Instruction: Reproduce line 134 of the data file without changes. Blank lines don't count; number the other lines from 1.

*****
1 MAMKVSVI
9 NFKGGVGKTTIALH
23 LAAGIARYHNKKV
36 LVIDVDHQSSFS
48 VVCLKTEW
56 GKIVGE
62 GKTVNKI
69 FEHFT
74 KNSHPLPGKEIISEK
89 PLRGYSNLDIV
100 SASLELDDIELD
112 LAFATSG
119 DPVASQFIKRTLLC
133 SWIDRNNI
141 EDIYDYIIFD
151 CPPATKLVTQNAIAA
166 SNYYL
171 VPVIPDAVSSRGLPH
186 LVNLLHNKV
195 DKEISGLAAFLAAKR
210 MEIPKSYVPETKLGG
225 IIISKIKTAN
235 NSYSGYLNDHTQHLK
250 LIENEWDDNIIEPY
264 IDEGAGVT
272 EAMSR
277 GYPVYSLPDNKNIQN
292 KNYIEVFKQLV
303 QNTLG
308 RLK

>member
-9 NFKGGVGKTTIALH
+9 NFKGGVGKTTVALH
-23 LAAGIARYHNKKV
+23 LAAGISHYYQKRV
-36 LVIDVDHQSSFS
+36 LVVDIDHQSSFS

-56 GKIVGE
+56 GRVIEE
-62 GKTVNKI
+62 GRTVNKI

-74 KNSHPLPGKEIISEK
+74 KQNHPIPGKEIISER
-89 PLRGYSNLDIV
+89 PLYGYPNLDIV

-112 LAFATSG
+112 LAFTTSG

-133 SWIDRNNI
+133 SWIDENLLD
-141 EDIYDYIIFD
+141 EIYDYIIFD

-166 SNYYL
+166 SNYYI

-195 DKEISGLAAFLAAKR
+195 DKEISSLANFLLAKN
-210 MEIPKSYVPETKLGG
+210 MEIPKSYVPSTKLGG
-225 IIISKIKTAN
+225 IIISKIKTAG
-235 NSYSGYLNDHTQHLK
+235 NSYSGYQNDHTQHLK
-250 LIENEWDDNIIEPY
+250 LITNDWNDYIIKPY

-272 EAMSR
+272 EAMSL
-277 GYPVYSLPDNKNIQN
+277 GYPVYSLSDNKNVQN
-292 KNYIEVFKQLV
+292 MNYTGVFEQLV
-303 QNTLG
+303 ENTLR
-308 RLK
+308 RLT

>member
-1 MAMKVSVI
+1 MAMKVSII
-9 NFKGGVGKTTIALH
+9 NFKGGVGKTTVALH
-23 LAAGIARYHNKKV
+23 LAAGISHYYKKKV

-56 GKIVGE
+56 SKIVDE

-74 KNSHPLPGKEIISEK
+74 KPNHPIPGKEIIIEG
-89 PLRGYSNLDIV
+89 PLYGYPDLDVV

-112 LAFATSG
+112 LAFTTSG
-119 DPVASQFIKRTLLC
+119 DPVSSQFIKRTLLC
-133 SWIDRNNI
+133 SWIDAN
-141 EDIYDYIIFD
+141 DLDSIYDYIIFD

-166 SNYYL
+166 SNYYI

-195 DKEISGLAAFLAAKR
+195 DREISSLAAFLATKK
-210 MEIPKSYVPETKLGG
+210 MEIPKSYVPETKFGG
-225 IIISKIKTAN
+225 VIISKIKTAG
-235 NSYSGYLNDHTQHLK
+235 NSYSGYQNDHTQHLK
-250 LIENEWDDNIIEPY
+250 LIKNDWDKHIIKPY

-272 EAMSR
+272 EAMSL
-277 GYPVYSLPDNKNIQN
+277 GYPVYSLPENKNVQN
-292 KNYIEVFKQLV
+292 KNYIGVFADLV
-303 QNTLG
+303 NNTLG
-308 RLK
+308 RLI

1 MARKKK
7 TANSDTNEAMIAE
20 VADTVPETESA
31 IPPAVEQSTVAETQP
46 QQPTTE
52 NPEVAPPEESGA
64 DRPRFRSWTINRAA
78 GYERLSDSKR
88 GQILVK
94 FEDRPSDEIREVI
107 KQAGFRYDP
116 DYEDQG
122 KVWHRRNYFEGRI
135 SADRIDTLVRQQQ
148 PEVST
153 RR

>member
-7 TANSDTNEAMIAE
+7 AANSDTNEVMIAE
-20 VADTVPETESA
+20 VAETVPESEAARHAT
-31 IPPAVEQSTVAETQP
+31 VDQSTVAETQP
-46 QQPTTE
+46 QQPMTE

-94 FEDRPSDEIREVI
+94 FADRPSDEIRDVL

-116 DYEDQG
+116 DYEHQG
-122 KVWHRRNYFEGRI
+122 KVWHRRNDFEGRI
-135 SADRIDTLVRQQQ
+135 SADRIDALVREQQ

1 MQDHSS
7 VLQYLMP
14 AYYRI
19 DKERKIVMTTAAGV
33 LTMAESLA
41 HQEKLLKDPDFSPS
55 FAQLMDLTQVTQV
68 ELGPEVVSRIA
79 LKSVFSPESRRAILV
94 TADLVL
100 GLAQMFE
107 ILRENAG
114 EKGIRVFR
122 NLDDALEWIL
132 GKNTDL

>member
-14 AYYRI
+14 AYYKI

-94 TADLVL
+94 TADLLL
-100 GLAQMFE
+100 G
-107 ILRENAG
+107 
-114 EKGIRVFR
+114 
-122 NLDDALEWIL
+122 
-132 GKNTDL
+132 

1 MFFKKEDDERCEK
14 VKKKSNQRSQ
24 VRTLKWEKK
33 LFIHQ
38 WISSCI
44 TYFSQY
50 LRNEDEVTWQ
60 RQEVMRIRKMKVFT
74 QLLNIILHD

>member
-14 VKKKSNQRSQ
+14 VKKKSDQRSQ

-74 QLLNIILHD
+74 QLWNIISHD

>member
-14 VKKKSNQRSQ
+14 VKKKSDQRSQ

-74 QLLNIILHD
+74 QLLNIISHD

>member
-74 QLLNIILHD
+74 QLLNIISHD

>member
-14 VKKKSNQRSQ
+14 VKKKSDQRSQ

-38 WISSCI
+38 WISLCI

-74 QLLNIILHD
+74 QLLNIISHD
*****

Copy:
-7 TANSDTNEAMIAE